METHODS: Using open data repository with daily infected, recovered and death cases in the period between March 2020 and April 2021, a descriptive analysis was performed. The susceptible-exposed-infected-recovery model was used to estimate the effective productive number (Rt). The duration taken from Rt > 1 to Rt
METHODS: This study used data from the Global COVID-19 Index provided by PEMANDU Associates. The sample, representing 161 countries, comprised the number of confirmed cases, deaths, stringency indices, population density and GNI per capita (USD). Correlation matrices were computed to reveal the association between the variables at three time points: day-30, day-60 and day-90. Three separate principal component analyses were computed for similar time points, and several standardized plots were produced.
RESULTS: Confirmed cases and deaths due to COVID-19 showed positive but weak correlation with stringency and GNI per capita. Through principal component analysis, the first two principal components captured close to 70% of the variance of the data. The first component can be viewed as the severity of the COVID-19 surge in countries, whereas the second component largely corresponded to population density, followed by GNI per capita of countries. Multivariate visualization of the two dominating principal components provided a standardized comparison of the situation in the161 countries, performed on day-30, day-60 and day-90 since the first confirmed cases in countries worldwide.
CONCLUSION: Visualization of the global spread of COVID-19 showed the unequal severity of the pandemic across continents and over time. Distinct patterns in clusters of countries, which separated many European countries from those in Africa, suggested a contrast in terms of stringency measures and wealth of a country. The African continent appeared to fare better in terms of the COVID-19 pandemic and the burden of mortality in the first 90 days. A noticeable worsening trend was observed in several countries in the same relative time frame of the disease's first 90 days, especially in the United States of America.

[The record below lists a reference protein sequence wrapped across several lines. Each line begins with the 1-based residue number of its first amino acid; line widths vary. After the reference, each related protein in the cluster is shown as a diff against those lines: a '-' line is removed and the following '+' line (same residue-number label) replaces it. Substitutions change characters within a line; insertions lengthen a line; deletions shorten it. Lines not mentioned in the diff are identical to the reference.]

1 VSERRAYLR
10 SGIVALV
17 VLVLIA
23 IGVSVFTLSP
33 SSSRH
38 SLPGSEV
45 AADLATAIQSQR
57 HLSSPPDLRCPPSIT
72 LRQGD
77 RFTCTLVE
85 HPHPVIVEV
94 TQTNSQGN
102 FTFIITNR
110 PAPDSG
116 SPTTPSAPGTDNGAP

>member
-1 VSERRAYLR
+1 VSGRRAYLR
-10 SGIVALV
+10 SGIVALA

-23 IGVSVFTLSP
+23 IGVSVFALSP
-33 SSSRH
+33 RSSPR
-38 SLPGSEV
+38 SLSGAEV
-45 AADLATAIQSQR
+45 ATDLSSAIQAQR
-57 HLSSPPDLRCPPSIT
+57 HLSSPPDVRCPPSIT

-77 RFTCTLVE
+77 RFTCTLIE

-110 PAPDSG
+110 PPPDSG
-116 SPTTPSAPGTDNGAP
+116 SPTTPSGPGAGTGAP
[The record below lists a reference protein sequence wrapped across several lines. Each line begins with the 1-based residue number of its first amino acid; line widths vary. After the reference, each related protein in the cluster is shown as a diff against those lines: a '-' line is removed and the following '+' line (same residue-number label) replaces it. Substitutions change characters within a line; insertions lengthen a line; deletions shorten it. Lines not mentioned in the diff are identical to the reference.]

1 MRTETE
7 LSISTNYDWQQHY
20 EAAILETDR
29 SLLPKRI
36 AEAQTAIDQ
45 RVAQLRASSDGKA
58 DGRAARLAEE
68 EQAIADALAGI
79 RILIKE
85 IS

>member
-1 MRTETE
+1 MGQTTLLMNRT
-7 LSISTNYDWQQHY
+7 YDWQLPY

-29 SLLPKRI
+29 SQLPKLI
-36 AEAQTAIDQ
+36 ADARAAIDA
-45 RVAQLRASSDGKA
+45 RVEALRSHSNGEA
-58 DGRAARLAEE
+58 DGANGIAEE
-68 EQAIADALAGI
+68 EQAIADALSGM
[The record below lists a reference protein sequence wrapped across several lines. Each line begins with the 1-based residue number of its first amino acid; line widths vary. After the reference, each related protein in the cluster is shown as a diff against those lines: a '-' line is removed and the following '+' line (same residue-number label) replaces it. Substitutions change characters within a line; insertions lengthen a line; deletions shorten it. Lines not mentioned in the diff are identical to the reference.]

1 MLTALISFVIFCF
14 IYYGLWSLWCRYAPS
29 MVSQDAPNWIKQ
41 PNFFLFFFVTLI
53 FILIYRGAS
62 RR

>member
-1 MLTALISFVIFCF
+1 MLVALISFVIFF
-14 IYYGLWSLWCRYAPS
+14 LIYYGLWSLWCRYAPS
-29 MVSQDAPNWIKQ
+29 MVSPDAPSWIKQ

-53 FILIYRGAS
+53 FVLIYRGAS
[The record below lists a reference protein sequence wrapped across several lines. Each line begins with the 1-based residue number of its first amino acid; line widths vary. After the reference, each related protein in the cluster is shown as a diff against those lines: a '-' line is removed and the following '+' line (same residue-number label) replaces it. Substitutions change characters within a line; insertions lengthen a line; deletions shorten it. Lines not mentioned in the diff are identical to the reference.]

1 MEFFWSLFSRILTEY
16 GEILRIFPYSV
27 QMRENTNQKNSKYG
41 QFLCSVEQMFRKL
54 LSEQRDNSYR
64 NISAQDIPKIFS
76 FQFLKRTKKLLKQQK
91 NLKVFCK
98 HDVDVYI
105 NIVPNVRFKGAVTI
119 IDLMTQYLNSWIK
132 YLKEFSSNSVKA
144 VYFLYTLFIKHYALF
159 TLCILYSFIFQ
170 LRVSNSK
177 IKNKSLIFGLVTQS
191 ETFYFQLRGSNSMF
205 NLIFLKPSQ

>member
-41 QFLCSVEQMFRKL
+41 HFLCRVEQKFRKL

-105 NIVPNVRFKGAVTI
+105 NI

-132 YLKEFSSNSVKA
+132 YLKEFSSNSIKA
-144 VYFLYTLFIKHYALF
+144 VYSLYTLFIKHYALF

AIM: To equip faculty with tools to conduct TBL session online, synchronously, effectively and efficiently.
METHODS: We examined the published literature in the area of online teaching and combined it with our own experience of conducting TBL sessions online.
RESULTS: We created 12 tips to assist faculty to facilitate an effective and engaging TBL session online.
CONCLUSIONS: Applying these 12 tips while facilitating a TBL-online session will ensure the full engagement of students in the process of active learning.
CONCLUSIONS: PFA may be useful in helping frontline staff manage stress associated with the increased workload and general anxiety relating to the pandemic.
PRACTICE IMPLICATIONS: It is recommended all staff members, especially those involved in frontline duty, to be provided PFA.